I’ve worked in retail for over fifteen years. I started out in the grocery business and then ventured over to the retail pharmacy sector. In both settings, we had to figure out ways to stop shoplifting on a daily basis. The grocery store I worked in had absolutely no retail theft prevention tools: no EAS system, no cameras, nothing. Well, we did have a fake camera. The small retail pharmacy I work for has made leaps and bounds through the years, upgrading their tools and methods to stop shoplifting over the last decade. When I first started with the company, only the couple inner city locations had any sort of camera system, and they were ancient VHS recorders that required you to change the tape daily. Most stores were in the process of getting Checkpoint Systems installed around the time I was hired, though. Now, over a decade later, all of our stores have DVR systems, Checkpoint Systems, and retail theft prevention plans in place. Just like most retailers, we talk with our staff regularly about the importance of deterring shoplifters. But one thing we don’t talk about enough is robbery prevention or what to do if it does happen.
I worked in one location in our pharmacy business for a little over seven years. It is out of the city limits, near several affluent neighborhoods full of million dollar homes. There is a huge lake nearby. And that same store was the setting for four armed robberies. The last three were all prescription drug related, committed by criminals feeding their opioid addictions. They were actually pretty low key incidents, and the perpetrators were not really looking to create a big scene; they just wanted the pills. The very first robbery, however, was a terrifying experience that I hope to never go through again.
We closed at nine back then, and I was walking over to lock the door when three men came inside. They were all dressed in black from head to toe, and I knew immediately what was happening. (The man that lived across the street saw it happening too; I’ll get to him later) Two of the men demanded access to the office and they wanted all the money dumped into a bag. They wanted all of it, everything out of the drawers, and everything in the safe, including the rolled coin! There were three of us there that night, and while one guy held a gun on me dumping the money, another one held a gun to my assistant’s head and told her she better not move. Meanwhile, outside the office, the other guy had my cashier and was literally dragging him through the aisles at gunpoint. My cashier told him there was nobody else in the store, but he wouldn’t stop until he saw for himself. Once the two in the office verified the safe was empty, they made my assistant dump her purse into their bag as well. Then they made us all go to the stock room and told us to stay and count to a thousand. If one of us came out before they got out the front door, they said they’d kill us all. We did as we were told and waited.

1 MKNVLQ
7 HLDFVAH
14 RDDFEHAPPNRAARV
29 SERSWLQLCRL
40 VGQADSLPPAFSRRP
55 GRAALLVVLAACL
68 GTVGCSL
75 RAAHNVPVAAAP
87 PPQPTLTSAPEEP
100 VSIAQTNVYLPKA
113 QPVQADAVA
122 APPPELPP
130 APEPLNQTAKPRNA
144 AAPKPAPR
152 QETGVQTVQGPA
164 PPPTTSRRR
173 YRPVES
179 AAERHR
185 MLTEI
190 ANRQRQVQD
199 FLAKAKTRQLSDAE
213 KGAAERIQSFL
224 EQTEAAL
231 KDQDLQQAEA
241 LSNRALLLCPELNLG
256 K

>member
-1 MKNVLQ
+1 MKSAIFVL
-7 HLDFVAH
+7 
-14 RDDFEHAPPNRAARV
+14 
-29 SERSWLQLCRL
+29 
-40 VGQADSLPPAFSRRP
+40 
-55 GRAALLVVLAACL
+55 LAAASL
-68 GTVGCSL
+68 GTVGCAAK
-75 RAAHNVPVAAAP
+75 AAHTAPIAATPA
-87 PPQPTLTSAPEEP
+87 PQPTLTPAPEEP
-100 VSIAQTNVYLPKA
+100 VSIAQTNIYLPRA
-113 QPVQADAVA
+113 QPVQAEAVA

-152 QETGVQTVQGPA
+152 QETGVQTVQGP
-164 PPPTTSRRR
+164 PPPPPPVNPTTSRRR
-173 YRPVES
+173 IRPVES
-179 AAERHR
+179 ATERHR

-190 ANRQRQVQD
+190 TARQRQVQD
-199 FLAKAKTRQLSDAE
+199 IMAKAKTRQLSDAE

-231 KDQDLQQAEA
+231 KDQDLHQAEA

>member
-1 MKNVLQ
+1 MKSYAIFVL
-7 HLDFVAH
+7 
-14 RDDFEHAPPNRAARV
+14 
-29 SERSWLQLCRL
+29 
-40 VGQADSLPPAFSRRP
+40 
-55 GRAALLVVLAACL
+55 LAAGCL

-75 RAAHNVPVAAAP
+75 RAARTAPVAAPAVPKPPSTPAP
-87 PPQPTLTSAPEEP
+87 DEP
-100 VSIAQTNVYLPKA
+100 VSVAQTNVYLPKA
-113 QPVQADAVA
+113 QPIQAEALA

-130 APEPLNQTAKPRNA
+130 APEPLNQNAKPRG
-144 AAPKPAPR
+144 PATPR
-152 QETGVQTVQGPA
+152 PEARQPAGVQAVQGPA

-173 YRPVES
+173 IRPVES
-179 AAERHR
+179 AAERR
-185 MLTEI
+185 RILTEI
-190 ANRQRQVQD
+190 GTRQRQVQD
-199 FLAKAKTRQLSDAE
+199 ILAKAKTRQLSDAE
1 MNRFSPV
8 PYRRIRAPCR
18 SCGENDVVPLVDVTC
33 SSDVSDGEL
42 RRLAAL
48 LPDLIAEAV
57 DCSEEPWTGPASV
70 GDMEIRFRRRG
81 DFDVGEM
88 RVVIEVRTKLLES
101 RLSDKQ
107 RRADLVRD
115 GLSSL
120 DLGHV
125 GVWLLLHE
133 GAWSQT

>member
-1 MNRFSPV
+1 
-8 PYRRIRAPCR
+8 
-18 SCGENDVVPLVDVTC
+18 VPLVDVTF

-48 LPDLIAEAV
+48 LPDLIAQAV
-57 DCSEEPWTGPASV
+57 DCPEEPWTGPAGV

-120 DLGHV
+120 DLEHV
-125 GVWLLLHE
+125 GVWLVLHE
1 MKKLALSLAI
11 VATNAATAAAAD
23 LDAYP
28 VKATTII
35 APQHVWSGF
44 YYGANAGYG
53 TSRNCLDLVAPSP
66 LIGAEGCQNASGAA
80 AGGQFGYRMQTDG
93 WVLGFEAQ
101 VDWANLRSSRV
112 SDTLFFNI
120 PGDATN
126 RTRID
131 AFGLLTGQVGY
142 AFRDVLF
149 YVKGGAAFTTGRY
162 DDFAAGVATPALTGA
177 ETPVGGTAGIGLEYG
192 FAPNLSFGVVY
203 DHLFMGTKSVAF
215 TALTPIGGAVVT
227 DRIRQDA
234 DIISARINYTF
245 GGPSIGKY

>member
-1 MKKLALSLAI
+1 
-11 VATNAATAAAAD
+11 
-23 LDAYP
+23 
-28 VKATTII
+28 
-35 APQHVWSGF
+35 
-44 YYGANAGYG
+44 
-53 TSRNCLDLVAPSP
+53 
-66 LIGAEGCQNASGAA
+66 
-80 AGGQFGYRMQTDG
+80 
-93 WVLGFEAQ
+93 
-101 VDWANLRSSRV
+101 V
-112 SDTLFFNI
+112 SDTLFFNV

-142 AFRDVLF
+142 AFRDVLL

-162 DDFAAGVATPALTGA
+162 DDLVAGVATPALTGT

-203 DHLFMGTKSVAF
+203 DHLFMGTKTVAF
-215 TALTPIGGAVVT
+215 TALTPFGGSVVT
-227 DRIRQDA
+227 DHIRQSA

However, they had a surprise waiting for them outside. The man that lived across the street was out there waiting. He had already called 911, and he was on the phone with them. He had his gun too. They started firing at him and he fired back. He got several shots into their getaway car. He was hiding behind his big SUV, but one shot ricocheted off something and hit him in the leg. At that point he lit up their car with the rest of the bullets in his clip. They flew out of the parking lot. Then he came in and found us, assured us it was okay to leave, and got us to safety. The police were outside already when we came out, all with our hands up. They got our neighbor to an ambulance to treat his leg, and figured out which way the robbers had gone. (They didn’t get far because of all the damage he had inflicted to their car.) They found the car abandoned, and the men were actually hiding under a boat slip, hoping the police wouldn’t find them in the water. They did find them with no problem, and a year later they all got maximum sentences at their trial.
There is no way to predict a robbery is going to occur, but if one does, your staff needs to know what to do. We did exactly what we were told, kept our heads down, not looking up or making any eye contact, and never once did any of us try to be a hero. We used caution exiting the building afterward, coming out with our hands up to ensure the police knew we were not the bad guys. That seems like an insult to injury, but it’s for everyone’s safety. All those little things were what kept us alive and resulted in the robbers leaving quickly.
Our neighbor recovered quickly and was hailed as a hero. Our friendship with him will never waiver. I have since moved to a couple different locations, and have never had any incidents at either one. I share this story, not to scare my current staff, but to make them aware that it can happen. Please have the conversation with your employees and if it ever does happen in your business, I hope you have a similar outcome. Focus on the daily job to stop shoplifting, but remember knowing what to do in case of a robbery needs to be talked about too.
Need information on how to stop shoplifting? Contact us or call: 1.770.426.0547.